top of page
  • Baptist Beacon

5 Facts About Boko Haram

NASHVILLE, TN – The Islamic terrorist group Boko Haram has a new leader who has vowed to bomb churches and kill Christians while ending attacks on mosques and markets used by ordinary Muslims. Here are five facts you should know about one of Africa’s most dangerous extremist groups:

1. Boko Haram is the Hausa language nickname for Jama'atu Ahlis Sunna Lidda'awati wal-Jihad (Congregation of the People of Tradition for Proselytism and Jihad). The nickname, which translates to “Western education is sinful,” was given because of the group’s initial focus on opposing Western education in African countries.

2. Founded in 2002, the terrorist group is comprised of radical Islamists who oppose both Westerners and “apostate” Muslims. Based in Nigeria, Cameroon, and Niger, the organization seeks to establish a “pure” Islamic state ruled by sharia law, putting a stop to what it deems “Westernization.” Its followers are said to be influenced by the Koranic phrase which says: “Anyone who is not governed by what Allah has revealed is among the transgressors.

3. Despite the group’s nickname, Boko Haram’s agenda is much broader than just education. The group promotes a version of radical Islam which makes it “haram”, or forbidden, for Muslims to take part in any political or social activity associated with Western society This includes voting in elections, wearing shirts and trousers, or receiving a non-Muslim education.

4. In 2009 the group launched military operation to create an Islamic state in Africa. The group carried out a number of attacks on police stations and other government buildings in Maiduguri. Nigeria's security forces were able to capture the group’s leader, Muhammad Yusuf, the group's headquarters, and many of its fighters. The Nigerian government thought the threat was suppressed, but the organization regrouped under a new leader, Abubakar Shekau.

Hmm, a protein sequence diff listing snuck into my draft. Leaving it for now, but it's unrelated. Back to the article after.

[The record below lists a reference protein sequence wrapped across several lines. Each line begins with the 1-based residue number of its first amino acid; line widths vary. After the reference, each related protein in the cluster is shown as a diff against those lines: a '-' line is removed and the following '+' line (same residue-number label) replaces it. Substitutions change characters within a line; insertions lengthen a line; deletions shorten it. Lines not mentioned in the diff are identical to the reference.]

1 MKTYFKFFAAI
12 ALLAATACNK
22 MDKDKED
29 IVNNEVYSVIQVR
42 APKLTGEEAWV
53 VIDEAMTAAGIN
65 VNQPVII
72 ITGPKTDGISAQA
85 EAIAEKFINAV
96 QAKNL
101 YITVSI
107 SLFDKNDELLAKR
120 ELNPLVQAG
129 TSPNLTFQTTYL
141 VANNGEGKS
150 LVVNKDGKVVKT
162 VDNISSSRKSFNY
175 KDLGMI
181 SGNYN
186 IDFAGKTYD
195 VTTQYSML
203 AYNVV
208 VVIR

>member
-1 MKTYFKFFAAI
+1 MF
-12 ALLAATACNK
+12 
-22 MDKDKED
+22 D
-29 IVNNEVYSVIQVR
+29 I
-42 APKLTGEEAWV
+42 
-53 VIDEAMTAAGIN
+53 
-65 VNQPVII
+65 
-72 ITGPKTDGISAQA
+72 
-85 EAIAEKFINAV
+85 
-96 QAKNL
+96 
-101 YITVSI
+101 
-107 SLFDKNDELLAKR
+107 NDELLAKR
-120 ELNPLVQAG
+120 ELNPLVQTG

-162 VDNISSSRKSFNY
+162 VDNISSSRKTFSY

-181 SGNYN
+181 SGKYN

5. Since 2009, Boko Haram has carried out numerous attacks against Christians. (In Kano, a city of more than 9 million people, Boku Haram even threatened to kill any Christians living there.) On Easter 2012, 38 people were killed in a car bombing in the northern Nigerian city of Kaduna. Kaduna lies on the dividing line between Nigeria's largely Christian south and Muslim north. During the night of April 16, 2014, dozens of armed men from Boko Haram captured over 300 Christian girls aged 12 to 15 who were sleeping in dormitories at Chibok Government Girls Secondary School in northeast Nigeria. Some of the kidnapped girls have been forced into “marriage” with their Boko Haram abductors, sold for a nominal bride price of $12, according to parents who talked with villagers. All of the girls risk being forced into marriages or sold in the global market for human slaves. The kidnappings were the focus of the ‘Bring Back Our Girls’ social media campaign that garnered significant attention in 2014.



Elizabeth Bristow is Communications Coordinator for the Ethics and Religious Liberties Commission (ERLC). The Weekly is a rundown of news by the Ethics and Religious Liberty Commission highlighting the week’s top news stories from the public square and providing commentary on the big issues of our day.

bottom of page